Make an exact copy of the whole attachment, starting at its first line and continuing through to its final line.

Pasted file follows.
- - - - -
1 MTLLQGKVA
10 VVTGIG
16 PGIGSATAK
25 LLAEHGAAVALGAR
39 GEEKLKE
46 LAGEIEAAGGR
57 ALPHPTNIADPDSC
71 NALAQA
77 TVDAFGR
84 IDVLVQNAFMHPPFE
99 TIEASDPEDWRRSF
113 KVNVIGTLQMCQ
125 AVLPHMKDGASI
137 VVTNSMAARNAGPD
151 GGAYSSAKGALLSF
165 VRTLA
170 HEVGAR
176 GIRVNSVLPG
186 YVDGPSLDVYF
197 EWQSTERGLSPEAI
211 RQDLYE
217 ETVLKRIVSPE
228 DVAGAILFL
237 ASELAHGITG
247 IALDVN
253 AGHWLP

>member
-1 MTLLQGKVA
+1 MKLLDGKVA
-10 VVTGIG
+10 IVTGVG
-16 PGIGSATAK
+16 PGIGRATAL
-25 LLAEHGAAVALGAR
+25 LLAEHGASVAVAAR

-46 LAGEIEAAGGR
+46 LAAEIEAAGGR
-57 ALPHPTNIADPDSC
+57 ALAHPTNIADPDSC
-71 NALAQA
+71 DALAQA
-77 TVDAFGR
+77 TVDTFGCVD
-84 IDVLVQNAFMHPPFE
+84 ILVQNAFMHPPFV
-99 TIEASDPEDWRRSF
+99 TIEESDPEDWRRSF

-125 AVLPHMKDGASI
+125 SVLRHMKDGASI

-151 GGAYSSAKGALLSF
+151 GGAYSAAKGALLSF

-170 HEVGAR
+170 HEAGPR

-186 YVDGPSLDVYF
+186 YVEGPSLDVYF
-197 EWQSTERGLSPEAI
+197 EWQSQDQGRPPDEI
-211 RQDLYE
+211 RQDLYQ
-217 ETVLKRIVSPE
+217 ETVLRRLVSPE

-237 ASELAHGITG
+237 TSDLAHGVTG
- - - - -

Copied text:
1 MTLLQGKVA
10 VVTGIG
16 PGIGSATAK
25 LLAEHGAAVALGAR
39 GEEKLKE
46 LAGEIEAAGGR
57 ALPHPTNIADPDSC
71 NALAQA
77 TVDAFGR
84 IDVLVQNAFMHPPFE
99 TIEASDPEDWRRSF
113 KVNVIGTLQMCQ
125 AVLPHMKDGASI
137 VVTNSMAARNAGPD
151 GGAYSSAKGALLSF
165 VRTLA
170 HEVGAR
176 GIRVNSVLPG
186 YVDGPSLDVYF
197 EWQSTERGLSPEAI
211 RQDLYE
217 ETVLKRIVSPE
228 DVAGAILFL
237 ASELAHGITG
247 IALDVN
253 AGHWLP

>member
-1 MTLLQGKVA
+1 MKLLDGKVA
-10 VVTGIG
+10 IVTGVG
-16 PGIGSATAK
+16 PGIGRATAL
-25 LLAEHGAAVALGAR
+25 LLAEHGASVAVAAR

-46 LAGEIEAAGGR
+46 LAAEIEAAGGR
-57 ALPHPTNIADPDSC
+57 ALAHPTNIADPDSC
-71 NALAQA
+71 DALAQA
-77 TVDAFGR
+77 TVDTFGCVD
-84 IDVLVQNAFMHPPFE
+84 ILVQNAFMHPPFV
-99 TIEASDPEDWRRSF
+99 TIEESDPEDWRRSF

-125 AVLPHMKDGASI
+125 SVLRHMKDGASI

-151 GGAYSSAKGALLSF
+151 GGAYSAAKGALLSF

-170 HEVGAR
+170 HEAGPR

-186 YVDGPSLDVYF
+186 YVEGPSLDVYF
-197 EWQSTERGLSPEAI
+197 EWQSQDQGRPPDEI
-211 RQDLYE
+211 RQDLYQ
-217 ETVLKRIVSPE
+217 ETVLRRLVSPE

-237 ASELAHGITG
+237 TSDLAHGVTG